But at least I have a few:
Out of 72 Caldecott Gold Medals:
47 have gone to 43 men
20 have gone to 16 women
5 have gone to 5 male/female pairs (all unique illustrator pairs)
Out of 226 Caldecott Honors:
138 have gone to 88 men
83 have gone to 53 women
5 have gone to 4 male/female pairs
 (my own note -- I believe these are the numbers over all the years the award has been given. It's substantially more lop-sided in favor of men winning over the last 2 decades or so. Also please note that the opposite is true for Newbery winners -- way more women than men win there, but at least it's fair to say that there's way more women writing for children than illustrating. Step into any children's literature conference and you'll see quickly that women outnumber men there by a large large margin)

 Please if someone has interesting links on this topic or remembers old discussions I might link to, include them in the comments.

THINGS I LEARNED FROM READING ALL THE CALDECOTTS, EVER: part IV

 This is a series elaborating on 5 of the most valuable things I learned (or gained insight into) by reading all the Caldecott winner and honor books, ever, as I originally outlined on a blog post 3 weeks ago. I’ll be putting up new posts each week on the subject through Mid-February.

Over the last 2 weeks, I’ve elaborated on the following things I learned from reading all the Caldecotts, ever: 
1. Children’s picture books have evolved dramatically in the last century and many of the changes and evolutions are fascinating and exciting to trace through time.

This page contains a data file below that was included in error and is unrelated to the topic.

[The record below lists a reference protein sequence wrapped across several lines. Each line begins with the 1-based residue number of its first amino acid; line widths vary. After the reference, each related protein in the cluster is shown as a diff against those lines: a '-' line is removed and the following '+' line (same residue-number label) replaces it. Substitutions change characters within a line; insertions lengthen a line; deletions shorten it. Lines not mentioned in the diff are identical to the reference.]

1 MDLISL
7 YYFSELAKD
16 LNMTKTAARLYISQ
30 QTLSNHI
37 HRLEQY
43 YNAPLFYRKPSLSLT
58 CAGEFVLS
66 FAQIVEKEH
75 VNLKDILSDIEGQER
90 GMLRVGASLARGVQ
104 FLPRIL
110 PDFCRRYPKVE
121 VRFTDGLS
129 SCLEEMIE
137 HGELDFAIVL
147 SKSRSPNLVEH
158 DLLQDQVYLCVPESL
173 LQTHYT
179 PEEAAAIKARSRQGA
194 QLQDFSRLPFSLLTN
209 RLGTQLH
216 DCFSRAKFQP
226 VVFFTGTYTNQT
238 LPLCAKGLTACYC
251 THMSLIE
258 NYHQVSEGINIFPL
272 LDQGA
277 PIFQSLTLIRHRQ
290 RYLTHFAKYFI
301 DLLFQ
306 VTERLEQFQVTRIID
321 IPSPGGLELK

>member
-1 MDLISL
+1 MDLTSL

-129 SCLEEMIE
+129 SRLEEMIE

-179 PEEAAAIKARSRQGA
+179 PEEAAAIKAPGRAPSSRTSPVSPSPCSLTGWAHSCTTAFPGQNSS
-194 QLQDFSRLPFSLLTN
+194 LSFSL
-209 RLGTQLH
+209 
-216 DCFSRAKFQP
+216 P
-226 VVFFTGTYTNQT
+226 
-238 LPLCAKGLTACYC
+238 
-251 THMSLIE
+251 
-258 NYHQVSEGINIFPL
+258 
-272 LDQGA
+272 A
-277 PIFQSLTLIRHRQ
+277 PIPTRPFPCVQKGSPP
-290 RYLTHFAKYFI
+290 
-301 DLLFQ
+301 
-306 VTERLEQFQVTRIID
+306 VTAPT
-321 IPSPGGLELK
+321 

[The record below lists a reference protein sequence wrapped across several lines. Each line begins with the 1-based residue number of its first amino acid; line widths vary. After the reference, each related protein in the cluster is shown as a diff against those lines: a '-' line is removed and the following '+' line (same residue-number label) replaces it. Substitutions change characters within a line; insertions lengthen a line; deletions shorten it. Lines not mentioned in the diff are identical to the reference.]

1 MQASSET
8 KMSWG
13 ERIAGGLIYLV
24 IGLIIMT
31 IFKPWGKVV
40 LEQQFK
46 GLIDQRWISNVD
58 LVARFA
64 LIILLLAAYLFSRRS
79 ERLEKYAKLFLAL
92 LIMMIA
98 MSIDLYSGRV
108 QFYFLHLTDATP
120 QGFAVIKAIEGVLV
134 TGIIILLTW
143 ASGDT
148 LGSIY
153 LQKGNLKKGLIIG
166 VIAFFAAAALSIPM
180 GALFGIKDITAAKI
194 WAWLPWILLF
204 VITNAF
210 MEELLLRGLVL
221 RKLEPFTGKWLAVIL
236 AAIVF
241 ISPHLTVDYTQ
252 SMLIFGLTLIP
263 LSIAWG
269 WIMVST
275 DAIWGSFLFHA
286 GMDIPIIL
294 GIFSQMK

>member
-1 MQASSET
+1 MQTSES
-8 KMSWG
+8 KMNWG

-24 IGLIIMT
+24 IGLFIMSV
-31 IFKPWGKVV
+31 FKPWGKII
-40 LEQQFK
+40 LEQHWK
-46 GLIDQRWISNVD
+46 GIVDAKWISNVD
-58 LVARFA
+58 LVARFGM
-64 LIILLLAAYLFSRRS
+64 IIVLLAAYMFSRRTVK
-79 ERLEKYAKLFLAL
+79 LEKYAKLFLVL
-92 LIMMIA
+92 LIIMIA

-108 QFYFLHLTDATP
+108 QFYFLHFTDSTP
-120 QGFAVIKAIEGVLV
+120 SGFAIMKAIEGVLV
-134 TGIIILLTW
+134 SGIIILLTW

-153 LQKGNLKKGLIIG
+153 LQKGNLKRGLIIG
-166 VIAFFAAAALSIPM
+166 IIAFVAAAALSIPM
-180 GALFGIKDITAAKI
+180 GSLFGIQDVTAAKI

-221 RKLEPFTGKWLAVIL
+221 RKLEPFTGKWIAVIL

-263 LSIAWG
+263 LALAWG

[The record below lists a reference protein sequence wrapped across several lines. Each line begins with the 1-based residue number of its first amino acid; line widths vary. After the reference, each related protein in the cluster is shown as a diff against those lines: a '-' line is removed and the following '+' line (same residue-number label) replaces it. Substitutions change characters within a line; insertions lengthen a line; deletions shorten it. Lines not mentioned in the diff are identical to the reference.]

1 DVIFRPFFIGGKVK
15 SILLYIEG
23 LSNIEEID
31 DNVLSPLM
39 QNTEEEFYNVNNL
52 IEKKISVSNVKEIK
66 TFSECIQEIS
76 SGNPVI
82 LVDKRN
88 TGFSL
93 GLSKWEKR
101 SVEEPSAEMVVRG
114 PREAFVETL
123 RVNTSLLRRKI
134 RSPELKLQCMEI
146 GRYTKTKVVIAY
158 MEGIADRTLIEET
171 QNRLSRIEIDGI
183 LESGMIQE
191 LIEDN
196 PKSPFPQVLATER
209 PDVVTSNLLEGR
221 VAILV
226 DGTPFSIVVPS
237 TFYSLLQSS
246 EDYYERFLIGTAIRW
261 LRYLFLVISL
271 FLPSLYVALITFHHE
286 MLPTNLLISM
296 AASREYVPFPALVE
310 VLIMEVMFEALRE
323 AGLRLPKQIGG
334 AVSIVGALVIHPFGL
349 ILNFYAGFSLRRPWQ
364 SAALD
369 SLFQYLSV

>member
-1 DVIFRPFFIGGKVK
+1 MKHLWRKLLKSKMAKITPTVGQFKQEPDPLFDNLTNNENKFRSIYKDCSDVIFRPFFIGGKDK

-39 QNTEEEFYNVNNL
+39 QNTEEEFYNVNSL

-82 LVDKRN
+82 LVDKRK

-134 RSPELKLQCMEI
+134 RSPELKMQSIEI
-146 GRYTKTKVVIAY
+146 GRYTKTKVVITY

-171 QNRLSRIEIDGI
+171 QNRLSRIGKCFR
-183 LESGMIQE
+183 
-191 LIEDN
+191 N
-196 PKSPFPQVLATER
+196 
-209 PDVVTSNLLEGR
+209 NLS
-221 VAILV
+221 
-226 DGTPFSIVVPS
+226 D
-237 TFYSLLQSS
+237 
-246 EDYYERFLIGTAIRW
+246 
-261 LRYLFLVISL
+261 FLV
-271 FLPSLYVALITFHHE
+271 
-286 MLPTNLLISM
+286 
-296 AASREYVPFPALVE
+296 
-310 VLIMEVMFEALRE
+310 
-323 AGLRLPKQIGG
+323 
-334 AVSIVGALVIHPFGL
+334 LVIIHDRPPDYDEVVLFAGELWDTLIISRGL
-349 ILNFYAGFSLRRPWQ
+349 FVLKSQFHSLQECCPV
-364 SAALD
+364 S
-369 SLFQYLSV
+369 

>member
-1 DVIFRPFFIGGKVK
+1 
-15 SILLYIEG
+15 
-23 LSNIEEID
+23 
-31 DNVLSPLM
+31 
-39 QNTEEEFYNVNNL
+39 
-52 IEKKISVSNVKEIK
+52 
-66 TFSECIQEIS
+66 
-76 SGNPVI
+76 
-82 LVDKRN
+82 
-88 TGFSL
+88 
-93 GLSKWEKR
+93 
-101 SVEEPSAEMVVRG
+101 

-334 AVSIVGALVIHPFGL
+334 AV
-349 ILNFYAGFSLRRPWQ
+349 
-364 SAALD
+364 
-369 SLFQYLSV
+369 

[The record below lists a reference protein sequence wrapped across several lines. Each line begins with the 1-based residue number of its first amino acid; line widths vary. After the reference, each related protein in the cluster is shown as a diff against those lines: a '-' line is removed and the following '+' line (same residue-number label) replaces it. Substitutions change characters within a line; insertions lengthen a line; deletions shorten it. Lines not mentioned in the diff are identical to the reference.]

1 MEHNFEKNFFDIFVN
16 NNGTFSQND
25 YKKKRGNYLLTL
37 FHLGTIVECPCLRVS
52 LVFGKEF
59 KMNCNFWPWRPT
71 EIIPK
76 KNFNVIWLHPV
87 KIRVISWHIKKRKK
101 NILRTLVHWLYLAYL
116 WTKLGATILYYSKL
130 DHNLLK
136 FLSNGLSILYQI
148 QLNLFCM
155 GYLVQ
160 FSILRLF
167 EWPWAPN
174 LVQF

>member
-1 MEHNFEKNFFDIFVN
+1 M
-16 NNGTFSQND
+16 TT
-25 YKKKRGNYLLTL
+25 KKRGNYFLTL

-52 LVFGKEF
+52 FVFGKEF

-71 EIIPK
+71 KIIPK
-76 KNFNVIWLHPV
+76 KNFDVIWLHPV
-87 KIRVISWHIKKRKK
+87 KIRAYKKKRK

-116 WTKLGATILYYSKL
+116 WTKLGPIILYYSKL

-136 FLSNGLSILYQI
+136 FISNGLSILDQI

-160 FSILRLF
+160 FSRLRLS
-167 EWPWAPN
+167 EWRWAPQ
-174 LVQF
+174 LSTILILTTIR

2. Timeless books do some things that other books don’t. Or, if it’s possible to be more abstract, certain qualities seemed to rise up again and again in the books that felt most timeless.
This week, I’ll focus on thing NUMBER 3 I learned from reading all the Caldecotts, ever:
3. Not all the Caldecotts’ texts felt timeless to me: there were reasons that some of the books were difficult to locate and required inter-library loans or trips to special libraries at Universities (but then there were also other qualities in those books that made me glad I took the time to seek them out).
Say you want to read all the Caldecott winner and honor books of all time. What do you do? You reserve a whole bunch of old books at the library. Caldecott books never go out of print after all, right? They should be easy enough to find. So you reserve them at your library. You check them out. You read them. You check them off your list. And that should be that.

Wrong. Caldecott books do go out of print. Some of the oldest Caldecott winner and honor books were extremely hard to find. In order to read all the books I utilized my own public library (how I miss you, Bellingham Public Library!), my mother’s award-winning public library (Snohomish, Washington has an exceptional library. It’s true). Western Washington University’s special Children’s Interdisciplinary Collection (Western Washington University has some passionate kid lit people keeping amazing libraries and even organizing major children’s literature events, check it out!), and then I got a little stuck with the last dozen or so titles.